Usually when i plan longer rides i make sure there are places to refill my water bottles along the way. Parks, bathrooms, convenience stores. If those aren't options you can load up and bring a ton of water, or stash some along the ride. Finally, carry some dry Gatorade mixes. You can add that to a water bottle or two, to increase your electrolytes.
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Old 06-13-22, 08:03 AM
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I find I really drink a lot on rides, if going by what I read others do. That said, I use camelbak packs, and if it's going to be long, I freeze a bottle or two depending on bike capacity to refill the pack. I'm short, and have always hated reaching to grab and replace bottles on the move. As far as what I fill with, I don't like all the sugary sports drinks, and found that LMNT works for me, with one flavor I've come to like. I mix up at home, and usually throw a couple of packets in a pocket for more if needed.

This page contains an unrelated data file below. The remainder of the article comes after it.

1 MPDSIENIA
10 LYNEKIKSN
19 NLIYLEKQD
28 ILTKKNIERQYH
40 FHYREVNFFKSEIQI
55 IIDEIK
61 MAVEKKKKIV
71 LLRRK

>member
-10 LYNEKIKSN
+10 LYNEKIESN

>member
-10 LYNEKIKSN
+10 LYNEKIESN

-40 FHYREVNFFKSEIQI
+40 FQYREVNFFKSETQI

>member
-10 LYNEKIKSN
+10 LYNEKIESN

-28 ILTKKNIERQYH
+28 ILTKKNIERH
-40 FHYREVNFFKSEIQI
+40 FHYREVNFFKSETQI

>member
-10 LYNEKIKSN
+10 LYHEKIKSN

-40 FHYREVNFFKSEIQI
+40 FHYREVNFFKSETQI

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Old 06-14-22, 09:54 AM
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I used to get the same issues. I switched to drinking HEED several years ago and have not had any issues since then. I carry small ziploc bags of mix on longer rides so that when I stop to refill my bottles I can mix up more drink.
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Old 06-14-22, 08:15 PM
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Thought I'd chime in! I typically only drink carb mix like Skratch/Infinit, I hate eating while riding throw in about 70g/carb in each of my bottles... If I'm worried about electrolytes, I throw in F2C electrolytes which are a lot cheaper than nuun and are flavourless.
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Old 06-14-22, 08:16 PM